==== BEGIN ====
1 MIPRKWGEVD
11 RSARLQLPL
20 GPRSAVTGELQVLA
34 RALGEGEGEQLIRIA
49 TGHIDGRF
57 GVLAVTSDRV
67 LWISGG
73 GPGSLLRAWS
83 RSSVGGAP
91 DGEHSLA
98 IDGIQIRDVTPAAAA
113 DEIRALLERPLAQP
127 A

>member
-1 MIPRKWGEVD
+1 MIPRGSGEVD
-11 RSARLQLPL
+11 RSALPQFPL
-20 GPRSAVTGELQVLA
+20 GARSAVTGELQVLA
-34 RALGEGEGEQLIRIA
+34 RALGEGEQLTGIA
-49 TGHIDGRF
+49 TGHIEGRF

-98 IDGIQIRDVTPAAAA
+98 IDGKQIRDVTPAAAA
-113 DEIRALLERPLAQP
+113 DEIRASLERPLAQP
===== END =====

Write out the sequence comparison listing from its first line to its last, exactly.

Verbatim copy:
1 MIPRKWGEVD
11 RSARLQLPL
20 GPRSAVTGELQVLA
34 RALGEGEGEQLIRIA
49 TGHIDGRF
57 GVLAVTSDRV
67 LWISGG
73 GPGSLLRAWS
83 RSSVGGAP
91 DGEHSLA
98 IDGIQIRDVTPAAAA
113 DEIRALLERPLAQP
127 A

>member
-1 MIPRKWGEVD
+1 MIPRGSGEVD
-11 RSARLQLPL
+11 RSALPQFPL
-20 GPRSAVTGELQVLA
+20 GARSAVTGELQVLA
-34 RALGEGEGEQLIRIA
+34 RALGEGEQLTGIA
-49 TGHIDGRF
+49 TGHIEGRF

-98 IDGIQIRDVTPAAAA
+98 IDGKQIRDVTPAAAA
-113 DEIRALLERPLAQP
+113 DEIRASLERPLAQP